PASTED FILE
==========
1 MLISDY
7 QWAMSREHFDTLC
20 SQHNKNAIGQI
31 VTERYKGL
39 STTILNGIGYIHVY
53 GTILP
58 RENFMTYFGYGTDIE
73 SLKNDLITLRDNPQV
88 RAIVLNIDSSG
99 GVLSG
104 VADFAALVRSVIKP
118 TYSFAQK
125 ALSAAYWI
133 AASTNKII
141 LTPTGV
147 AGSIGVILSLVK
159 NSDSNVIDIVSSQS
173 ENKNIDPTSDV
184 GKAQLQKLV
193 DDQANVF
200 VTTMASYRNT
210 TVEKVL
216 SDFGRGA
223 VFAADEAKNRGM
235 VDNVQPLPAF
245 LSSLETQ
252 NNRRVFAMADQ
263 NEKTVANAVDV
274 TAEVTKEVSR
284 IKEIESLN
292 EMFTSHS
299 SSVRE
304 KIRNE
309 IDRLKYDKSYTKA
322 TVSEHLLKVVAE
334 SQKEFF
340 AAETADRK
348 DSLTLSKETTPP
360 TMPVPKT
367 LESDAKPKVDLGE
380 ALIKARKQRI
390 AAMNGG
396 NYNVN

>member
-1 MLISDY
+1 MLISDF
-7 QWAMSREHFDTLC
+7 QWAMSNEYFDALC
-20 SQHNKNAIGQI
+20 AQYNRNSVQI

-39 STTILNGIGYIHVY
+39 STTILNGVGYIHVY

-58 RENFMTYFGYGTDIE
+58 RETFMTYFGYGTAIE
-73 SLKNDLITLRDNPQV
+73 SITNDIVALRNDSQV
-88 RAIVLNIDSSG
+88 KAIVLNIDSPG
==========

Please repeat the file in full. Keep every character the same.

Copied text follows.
1 MLISDY
7 QWAMSREHFDTLC
20 SQHNKNAIGQI
31 VTERYKGL
39 STTILNGIGYIHVY
53 GTILP
58 RENFMTYFGYGTDIE
73 SLKNDLITLRDNPQV
88 RAIVLNIDSSG
99 GVLSG
104 VADFAALVRSVIKP
118 TYSFAQK
125 ALSAAYWI
133 AASTNKII
141 LTPTGV
147 AGSIGVILSLVK
159 NSDSNVIDIVSSQS
173 ENKNIDPTSDV
184 GKAQLQKLV
193 DDQANVF
200 VTTMASYRNT
210 TVEKVL
216 SDFGRGA
223 VFAADEAKNRGM
235 VDNVQPLPAF
245 LSSLETQ
252 NNRRVFAMADQ
263 NEKTVANAVDV
274 TAEVTKEVSR
284 IKEIESLN
292 EMFTSHS
299 SSVRE
304 KIRNE
309 IDRLKYDKSYTKA
322 TVSEHLLKVVAE
334 SQKEFF
340 AAETADRK
348 DSLTLSKETTPP
360 TMPVPKT
367 LESDAKPKVDLGE
380 ALIKARKQRI
390 AAMNGG
396 NYNVN

>member
-1 MLISDY
+1 MLISDF
-7 QWAMSREHFDTLC
+7 QWAMSNEYFDALC
-20 SQHNKNAIGQI
+20 AQYNRNSVQI

-39 STTILNGIGYIHVY
+39 STTILNGVGYIHVY

-58 RENFMTYFGYGTDIE
+58 RETFMTYFGYGTAIE
-73 SLKNDLITLRDNPQV
+73 SITNDIVALRNDSQV
-88 RAIVLNIDSSG
+88 KAIVLNIDSPG